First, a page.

The Image of God

This paper argues that the image of God is the authority and the enablement to rule creation. The properties of enablement are related to the image of Jesus Christ to which the church is to be conformed. This enablement includes the ontological property of rationality as well as morality, which exists in sufficient quantity to enable humanity to rule over the earth. Animals and other created beings may have some measure of these properties of enablement but do not have the authority to rule. Therefore, examples of what appears to be intelligence or morality in animals today are not a defeater for this conception. Additionally, the persisting authority to rule exists in every human equally so that, even if individual people have different measures of enablement, they still always have an equal persisting human dignity. Arguing for this will take three steps. First is the image of God as understood by the author of the book of Genesis, which James 3:9 draws upon. Second, there is the apostle Paul’s conception of the image of God. Third, there is the theological construction which explains how these two fit together into a unified conception of the image of God.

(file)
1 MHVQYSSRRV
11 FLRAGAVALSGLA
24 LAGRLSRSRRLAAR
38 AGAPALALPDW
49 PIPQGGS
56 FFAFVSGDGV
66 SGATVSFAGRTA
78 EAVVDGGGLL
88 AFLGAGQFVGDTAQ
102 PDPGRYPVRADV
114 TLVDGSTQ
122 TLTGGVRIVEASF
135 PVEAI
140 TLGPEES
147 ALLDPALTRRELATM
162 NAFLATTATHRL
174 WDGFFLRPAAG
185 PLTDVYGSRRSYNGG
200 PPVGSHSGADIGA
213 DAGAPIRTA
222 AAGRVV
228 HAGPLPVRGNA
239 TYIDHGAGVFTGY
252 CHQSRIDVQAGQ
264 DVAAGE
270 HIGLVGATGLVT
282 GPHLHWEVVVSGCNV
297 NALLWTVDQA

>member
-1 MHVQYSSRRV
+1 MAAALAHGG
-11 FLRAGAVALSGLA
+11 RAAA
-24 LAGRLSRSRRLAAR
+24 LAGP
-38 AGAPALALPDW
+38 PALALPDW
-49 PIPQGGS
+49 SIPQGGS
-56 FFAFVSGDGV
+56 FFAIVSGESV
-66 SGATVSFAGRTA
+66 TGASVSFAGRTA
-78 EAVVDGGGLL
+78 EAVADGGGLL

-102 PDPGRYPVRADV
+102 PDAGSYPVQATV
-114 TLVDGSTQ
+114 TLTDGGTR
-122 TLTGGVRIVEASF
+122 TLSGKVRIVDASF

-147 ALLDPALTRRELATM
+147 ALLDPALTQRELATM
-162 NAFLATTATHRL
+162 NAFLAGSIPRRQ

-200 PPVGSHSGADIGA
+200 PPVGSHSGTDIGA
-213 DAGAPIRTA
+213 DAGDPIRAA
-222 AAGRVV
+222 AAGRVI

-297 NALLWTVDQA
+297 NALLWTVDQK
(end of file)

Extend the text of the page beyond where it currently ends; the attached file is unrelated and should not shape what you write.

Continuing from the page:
John Kilner’s book, “Dignity and Destiny”, sets out to define a Bible-based understanding of the image of God. However, he argues that “debates continue over which setting is the more immediate cultural backdrop to the writing of the Old Testament” and that all the historical reconstructions are considered as “tenuous.” Gunnlaugur A. Jónsson, in “The Image of God: Genesis 1:26–28 in a Century of Old Testament Research,” has shown that the majority opinion is that the cultural backdrop points to functional view of the image, with the minority position of Claus Westermann adopting a minority Barthian relational view, and James Barr arguing the other minority position that nobody can know the content or the location of the image of God. Thus, this paper advocates the majority view against Kilner’s or Barr’s perspective.
Chris Kugler, in “Paul and the Image of God,” makes a strong argument that Paul’s conception of the image of God “is not an ‘Adam christology’ but a ‘wisdom christology.’” So, when Paul talks about Jesus as the Image of God, Paul is not referring to Genesis 1:27 but instead Paul’s teaching on the image of God, John 1:1-18 and Hebrews 1:1-4 are “part of a larger early Christian attempt . . . to appropriate elements of Middle Platonic intermediary doctrine.”
This paper contributes to the field by creating a new theological construction of the image of God which combines the majority functional view of Genesis 1:27 with Kugler’s view of Paul’s conception of Jesus as the Image of God. This new construction combines aspects of traditional ontological, functional, and relational views of the image of God in a way that does not suffer from defeaters for these individual positions.